May we have reviews & reforms of protocols & practices to be followed at Rashtrapati Bhavan and elsewhere? (2009)

The Hon’ble President of India has invited you to join the Council of Ministers and has invited you to Rashtrapati Bhavan to be sworn in by an oath she shall administer. You are awaiting your name to be called. Your name is called and what do you do? You stand up and do a namaste to the PM and then walk a bit to do another namaste to Sonia Gandhi sitting in the audience opposite the President, and then you move towards the microphone ignoring or turning your back on the President herself and then you suddenly remember where you are and realize it is the President who has invited you and shall be administering your oath so you turn around and do a small namaste to her smiling apologetically for having made her an afterthought, and then you go about taking your oath, and then you perhaps do another namaste or two to the President more deeply because you want to make up for having forgotten her last time and finally you feel so happy and pleased with yourself you do another big namaste to Sonia Gandhi in the audience and finally get back to your seat! Phew!

Such was how several of Dr Singh’s new and senior-most cabinet members behaved yesterday at their swearing-in. Dr Singh himself walked straight to the President and did a very gracious bow to her before taking his oath, though on the way back he may have started the ball rolling by doing an exceptionally glad namaste to Sonia Gandhi sitting in the audience. AK Antony was the first and the most senior on the list who most blatantly ignored the President herself initially and turned his back on her momentarily before correcting himself, though he did not fail to do an initial namaste to Shrimati Gandhi. By contrast, Sharad Pawar may have got the whole thing right by walking straight to the President and doing a proper namaste, followed by his oath fluently spoken in Hindi followed by a small acknowledgment of the audience as a whole before returning to his seat.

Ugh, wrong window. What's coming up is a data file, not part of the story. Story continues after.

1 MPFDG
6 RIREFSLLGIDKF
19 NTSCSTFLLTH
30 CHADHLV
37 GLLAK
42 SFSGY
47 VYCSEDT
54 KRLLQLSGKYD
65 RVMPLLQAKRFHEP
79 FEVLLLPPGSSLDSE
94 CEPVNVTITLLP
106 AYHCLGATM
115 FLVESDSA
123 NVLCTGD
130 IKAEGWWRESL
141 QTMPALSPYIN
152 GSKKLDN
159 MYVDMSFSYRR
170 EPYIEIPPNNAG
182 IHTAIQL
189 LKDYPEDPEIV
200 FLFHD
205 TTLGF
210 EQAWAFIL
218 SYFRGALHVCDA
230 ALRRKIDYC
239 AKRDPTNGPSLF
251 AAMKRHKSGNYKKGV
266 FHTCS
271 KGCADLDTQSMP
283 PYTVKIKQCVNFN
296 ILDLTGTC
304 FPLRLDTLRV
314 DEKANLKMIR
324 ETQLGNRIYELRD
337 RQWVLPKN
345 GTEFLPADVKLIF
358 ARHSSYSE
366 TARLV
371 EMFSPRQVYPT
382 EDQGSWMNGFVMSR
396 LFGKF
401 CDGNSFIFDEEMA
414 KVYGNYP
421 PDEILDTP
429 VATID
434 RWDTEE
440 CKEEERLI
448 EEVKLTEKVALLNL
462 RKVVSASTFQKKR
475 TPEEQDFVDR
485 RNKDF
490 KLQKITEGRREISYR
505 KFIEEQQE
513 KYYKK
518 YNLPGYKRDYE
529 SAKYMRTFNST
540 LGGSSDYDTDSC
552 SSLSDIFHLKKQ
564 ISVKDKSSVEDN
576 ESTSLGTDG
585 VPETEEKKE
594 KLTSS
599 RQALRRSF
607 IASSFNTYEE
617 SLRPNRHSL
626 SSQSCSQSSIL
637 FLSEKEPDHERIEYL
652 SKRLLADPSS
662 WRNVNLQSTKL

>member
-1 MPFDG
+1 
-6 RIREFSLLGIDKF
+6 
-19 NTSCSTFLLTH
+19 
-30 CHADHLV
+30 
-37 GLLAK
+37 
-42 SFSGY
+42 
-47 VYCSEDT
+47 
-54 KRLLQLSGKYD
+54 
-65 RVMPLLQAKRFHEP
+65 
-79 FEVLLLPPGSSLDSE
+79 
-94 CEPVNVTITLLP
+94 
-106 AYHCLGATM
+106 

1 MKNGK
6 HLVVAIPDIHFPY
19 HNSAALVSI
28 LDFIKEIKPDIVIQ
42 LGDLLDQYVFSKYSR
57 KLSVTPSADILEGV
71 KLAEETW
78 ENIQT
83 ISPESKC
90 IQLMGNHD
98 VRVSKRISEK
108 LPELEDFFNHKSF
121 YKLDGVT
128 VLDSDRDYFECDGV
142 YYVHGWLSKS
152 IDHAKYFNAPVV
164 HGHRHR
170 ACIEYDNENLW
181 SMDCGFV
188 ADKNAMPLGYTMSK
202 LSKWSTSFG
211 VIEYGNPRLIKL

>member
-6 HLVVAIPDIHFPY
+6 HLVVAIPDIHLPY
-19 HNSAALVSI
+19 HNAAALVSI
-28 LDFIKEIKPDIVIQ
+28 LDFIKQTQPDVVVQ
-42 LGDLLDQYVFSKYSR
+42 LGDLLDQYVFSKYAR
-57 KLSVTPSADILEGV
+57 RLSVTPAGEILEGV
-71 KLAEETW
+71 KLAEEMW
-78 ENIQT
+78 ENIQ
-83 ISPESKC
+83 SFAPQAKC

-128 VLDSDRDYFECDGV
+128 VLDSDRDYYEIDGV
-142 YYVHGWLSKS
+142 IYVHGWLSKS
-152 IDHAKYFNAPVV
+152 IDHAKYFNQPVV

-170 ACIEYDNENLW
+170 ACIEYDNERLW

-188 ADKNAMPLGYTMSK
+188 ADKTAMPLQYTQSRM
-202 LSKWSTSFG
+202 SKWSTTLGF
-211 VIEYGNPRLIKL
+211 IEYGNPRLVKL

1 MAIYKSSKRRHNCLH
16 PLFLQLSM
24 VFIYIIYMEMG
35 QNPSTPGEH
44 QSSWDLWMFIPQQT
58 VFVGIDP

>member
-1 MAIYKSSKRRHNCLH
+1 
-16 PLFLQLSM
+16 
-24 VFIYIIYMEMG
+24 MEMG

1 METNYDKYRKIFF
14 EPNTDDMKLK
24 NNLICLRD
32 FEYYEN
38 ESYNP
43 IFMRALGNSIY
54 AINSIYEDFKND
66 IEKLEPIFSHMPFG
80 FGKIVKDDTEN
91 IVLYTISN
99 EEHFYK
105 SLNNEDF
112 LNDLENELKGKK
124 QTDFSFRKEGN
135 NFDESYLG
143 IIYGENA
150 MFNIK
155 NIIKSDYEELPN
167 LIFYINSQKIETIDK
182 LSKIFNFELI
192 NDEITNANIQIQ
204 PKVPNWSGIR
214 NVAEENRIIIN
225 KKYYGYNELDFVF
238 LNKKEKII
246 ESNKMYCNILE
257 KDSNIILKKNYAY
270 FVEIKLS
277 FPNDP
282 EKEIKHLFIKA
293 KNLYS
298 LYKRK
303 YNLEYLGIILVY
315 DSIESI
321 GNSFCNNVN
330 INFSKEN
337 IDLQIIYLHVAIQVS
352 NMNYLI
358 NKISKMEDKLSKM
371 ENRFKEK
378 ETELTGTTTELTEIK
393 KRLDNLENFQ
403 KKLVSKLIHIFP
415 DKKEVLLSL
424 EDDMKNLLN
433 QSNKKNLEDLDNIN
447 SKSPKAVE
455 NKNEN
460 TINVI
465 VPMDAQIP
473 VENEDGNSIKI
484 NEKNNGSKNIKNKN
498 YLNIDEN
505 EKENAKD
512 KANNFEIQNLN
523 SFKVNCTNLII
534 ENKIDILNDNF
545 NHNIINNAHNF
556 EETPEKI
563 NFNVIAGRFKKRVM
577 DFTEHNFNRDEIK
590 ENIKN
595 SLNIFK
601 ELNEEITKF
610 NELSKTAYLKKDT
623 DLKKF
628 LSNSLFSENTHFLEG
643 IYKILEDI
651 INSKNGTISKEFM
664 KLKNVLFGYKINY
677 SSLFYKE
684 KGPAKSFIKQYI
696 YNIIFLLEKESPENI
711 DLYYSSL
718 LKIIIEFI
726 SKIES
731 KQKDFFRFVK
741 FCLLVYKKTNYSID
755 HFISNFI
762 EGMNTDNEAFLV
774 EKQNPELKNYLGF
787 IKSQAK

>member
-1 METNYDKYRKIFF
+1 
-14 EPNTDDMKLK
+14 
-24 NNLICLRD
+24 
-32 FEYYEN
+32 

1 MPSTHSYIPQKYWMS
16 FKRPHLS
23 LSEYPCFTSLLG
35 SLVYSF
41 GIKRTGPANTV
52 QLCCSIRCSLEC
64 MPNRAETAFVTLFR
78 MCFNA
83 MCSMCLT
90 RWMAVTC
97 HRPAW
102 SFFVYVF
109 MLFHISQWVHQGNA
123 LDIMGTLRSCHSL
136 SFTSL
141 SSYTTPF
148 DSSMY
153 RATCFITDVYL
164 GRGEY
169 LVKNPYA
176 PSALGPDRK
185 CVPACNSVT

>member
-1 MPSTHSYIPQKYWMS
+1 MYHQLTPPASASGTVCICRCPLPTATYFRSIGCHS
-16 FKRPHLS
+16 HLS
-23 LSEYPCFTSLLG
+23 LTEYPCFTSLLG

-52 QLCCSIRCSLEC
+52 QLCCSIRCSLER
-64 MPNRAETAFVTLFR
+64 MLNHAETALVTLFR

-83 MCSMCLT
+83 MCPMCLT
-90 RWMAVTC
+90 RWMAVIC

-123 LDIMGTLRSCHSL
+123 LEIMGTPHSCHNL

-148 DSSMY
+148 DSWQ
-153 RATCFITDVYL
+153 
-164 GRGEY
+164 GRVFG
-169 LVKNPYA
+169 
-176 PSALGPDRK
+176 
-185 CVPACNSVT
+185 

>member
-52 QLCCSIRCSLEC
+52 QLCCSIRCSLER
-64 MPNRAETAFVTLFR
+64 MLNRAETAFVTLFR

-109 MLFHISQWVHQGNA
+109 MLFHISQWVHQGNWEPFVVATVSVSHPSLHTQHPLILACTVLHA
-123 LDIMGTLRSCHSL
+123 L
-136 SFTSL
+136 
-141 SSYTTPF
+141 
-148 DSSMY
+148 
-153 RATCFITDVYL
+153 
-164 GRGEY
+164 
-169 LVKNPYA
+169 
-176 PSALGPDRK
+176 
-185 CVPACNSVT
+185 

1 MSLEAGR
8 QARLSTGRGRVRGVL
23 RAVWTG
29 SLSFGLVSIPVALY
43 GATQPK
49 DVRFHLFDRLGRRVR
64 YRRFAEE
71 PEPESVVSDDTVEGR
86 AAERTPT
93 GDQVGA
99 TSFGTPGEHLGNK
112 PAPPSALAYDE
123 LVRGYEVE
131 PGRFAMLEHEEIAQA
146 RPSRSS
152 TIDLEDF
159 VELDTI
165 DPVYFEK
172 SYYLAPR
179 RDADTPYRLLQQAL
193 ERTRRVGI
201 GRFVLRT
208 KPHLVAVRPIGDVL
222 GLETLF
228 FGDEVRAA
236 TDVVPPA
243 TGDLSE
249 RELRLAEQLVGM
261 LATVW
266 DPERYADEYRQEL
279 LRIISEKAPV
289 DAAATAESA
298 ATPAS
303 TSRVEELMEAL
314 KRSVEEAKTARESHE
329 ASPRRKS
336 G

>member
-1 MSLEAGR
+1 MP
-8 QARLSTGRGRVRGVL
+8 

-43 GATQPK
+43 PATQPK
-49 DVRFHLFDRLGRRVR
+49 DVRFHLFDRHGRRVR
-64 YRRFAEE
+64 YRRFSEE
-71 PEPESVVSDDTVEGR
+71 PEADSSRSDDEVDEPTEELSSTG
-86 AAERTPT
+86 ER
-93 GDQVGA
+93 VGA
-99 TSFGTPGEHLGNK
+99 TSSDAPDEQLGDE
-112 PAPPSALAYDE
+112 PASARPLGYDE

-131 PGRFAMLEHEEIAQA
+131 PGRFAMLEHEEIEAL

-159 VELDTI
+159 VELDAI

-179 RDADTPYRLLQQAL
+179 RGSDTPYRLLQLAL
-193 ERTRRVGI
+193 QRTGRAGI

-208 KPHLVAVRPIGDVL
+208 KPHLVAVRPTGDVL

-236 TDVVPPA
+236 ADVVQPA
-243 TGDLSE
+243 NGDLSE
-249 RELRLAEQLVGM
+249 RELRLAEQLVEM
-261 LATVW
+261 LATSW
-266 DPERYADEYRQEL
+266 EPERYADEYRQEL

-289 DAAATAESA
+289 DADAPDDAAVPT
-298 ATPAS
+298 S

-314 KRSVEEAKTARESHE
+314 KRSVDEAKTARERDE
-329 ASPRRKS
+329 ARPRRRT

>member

But in half a dozen cases it all seemed a little sloppy, and even though the President seemed game and sportsmanlike about it, a discourtesy was noticeable to her high office as Head of State which needs to be apologized for and corrected. After all, these were the senior-most ministers, what might lesser ministers do next week?

In fact, a strong case might exist for a rational review nationwide of all such practices and protocols in Delhi and the State capitals, some of which have become so ossified from ancient times that they look bizarre today. Why do we have to have such an elaborate ceremony at all for a mere swearing in, which gets repeated too in each of the states with the Governors and State Governments? Yes perhaps the Head of State did administer the oath to the PM back in 1947 but it is not really necessary for the Head of State to do so now – it could be, for example, the Chief Justice of India who does so, at least to the Prime Minister. The Prime Minister could then himself/herself administer the oath to everyone else in his/her Cabinet, while someone, even the Cabinet Secretary perhaps, could administer the oath to everyone else. The oath itself is what is important, not so much the status of the person administering it. There need not be any such elaborate ceremony at all in Rashtrapati Bhavan that risks the dignity of the President like this and spends everyone’s time.

(And did anyone else notice the private sector lobbyists and public sector fixers seated in the audience? Precisely what were they doing there? Is this just another New Delhi social occasion for people to put on a show of showing their presence?)